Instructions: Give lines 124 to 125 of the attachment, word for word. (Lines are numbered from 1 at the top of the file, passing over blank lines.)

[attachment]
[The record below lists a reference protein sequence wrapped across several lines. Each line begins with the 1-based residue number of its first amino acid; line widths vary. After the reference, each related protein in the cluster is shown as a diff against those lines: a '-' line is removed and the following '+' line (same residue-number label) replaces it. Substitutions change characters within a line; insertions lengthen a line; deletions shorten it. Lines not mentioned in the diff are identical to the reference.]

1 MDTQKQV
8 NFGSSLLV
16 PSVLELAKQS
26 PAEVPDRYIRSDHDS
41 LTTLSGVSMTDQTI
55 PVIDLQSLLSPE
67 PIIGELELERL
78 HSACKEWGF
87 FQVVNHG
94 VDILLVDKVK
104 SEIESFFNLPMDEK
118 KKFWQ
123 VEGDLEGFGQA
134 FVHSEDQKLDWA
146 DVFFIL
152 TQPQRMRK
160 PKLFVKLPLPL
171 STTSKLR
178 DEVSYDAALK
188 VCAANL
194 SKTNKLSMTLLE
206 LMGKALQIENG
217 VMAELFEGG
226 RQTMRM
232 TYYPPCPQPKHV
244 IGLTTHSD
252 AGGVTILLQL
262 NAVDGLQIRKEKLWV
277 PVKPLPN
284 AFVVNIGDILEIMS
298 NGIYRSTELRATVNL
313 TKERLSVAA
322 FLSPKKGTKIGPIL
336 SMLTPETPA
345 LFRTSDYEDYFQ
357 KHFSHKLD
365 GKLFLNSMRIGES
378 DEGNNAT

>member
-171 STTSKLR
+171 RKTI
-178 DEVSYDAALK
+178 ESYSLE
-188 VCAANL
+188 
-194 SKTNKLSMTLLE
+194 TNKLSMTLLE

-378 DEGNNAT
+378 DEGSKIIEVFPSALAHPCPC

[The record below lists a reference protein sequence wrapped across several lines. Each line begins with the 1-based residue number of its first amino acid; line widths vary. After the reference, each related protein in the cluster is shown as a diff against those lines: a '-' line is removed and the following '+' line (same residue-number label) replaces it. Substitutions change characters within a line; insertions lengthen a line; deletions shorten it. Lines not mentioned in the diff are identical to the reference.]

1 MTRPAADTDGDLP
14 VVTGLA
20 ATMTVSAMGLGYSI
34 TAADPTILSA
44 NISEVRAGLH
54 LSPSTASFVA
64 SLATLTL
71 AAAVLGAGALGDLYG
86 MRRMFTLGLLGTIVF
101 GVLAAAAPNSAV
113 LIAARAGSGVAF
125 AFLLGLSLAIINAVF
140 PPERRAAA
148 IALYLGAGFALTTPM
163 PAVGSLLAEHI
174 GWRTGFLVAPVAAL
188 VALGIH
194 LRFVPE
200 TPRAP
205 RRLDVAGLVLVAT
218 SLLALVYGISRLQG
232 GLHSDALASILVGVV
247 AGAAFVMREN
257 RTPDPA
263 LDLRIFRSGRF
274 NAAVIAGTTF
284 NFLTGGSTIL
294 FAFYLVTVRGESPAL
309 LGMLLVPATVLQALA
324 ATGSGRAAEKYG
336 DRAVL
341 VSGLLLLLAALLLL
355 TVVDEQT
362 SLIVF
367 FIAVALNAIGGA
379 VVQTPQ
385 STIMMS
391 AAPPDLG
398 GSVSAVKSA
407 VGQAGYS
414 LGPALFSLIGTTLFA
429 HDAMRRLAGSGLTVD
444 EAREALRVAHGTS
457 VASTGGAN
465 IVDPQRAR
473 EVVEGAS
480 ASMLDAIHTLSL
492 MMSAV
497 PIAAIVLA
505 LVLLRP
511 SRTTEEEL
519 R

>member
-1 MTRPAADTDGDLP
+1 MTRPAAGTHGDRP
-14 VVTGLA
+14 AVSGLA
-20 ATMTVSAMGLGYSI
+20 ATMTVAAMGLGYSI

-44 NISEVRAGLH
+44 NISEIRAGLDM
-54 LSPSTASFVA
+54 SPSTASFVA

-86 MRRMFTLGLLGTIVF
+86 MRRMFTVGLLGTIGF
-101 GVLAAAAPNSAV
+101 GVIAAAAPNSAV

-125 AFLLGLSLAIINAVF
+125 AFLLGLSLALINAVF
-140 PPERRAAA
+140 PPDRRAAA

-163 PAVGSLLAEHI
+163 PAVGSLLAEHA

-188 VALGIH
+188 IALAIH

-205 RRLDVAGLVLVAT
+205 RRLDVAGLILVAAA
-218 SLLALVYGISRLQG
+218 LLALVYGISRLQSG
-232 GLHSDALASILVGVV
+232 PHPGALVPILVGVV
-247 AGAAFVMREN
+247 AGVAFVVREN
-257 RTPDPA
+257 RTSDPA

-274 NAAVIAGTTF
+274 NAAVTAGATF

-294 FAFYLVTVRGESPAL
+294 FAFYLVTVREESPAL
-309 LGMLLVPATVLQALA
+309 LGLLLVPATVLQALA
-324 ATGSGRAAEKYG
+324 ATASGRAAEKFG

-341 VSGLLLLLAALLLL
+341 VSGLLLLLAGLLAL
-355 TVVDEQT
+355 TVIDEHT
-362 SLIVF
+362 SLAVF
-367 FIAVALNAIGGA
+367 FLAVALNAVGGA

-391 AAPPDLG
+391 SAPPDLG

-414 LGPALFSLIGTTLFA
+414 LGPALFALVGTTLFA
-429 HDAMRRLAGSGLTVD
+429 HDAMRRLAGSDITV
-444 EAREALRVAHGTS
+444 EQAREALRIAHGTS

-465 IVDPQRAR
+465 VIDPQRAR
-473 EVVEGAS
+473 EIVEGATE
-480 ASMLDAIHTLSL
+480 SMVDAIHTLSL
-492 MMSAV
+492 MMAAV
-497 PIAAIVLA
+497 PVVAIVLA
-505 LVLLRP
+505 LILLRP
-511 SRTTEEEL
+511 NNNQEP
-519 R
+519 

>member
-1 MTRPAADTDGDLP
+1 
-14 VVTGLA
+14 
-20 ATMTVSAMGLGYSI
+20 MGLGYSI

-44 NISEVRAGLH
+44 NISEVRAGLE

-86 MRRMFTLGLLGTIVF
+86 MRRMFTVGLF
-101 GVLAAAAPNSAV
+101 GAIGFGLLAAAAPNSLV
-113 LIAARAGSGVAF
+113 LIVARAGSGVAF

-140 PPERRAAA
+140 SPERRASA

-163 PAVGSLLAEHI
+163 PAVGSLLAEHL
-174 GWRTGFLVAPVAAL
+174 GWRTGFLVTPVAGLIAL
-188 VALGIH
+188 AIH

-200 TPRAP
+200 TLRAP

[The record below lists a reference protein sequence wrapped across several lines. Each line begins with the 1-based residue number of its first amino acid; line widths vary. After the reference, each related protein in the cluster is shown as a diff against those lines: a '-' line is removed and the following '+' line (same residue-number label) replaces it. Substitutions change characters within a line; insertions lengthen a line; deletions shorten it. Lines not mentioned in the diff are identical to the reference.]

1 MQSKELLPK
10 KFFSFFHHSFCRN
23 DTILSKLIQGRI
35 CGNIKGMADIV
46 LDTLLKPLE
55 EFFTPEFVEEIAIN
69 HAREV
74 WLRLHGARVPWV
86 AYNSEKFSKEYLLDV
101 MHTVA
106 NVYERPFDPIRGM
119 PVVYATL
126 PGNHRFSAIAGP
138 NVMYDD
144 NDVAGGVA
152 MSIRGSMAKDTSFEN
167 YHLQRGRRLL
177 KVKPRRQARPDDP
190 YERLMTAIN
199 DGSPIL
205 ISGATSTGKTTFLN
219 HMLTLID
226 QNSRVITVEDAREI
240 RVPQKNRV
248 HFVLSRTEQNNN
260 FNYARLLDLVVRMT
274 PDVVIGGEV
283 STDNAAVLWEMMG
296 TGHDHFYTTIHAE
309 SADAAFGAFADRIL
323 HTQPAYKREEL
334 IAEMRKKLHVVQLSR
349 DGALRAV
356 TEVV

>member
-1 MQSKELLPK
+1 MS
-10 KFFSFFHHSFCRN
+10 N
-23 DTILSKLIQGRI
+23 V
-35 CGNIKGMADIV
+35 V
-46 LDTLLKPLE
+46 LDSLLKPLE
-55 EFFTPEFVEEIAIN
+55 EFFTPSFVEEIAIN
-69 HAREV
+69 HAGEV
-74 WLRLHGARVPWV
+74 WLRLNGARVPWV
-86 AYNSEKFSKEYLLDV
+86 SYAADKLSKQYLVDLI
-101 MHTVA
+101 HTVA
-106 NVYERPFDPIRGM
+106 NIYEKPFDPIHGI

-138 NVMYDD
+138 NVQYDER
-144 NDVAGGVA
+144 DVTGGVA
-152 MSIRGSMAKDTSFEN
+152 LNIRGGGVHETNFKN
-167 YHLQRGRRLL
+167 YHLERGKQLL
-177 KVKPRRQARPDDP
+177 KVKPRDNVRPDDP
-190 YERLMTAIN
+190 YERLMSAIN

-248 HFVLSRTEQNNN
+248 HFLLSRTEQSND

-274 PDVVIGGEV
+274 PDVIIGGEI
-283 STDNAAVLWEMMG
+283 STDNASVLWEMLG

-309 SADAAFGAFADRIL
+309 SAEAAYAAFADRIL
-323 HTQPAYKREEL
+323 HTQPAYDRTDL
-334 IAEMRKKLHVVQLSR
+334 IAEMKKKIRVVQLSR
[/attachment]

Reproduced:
+163 PAVGSLLAEHA

-188 VALGIH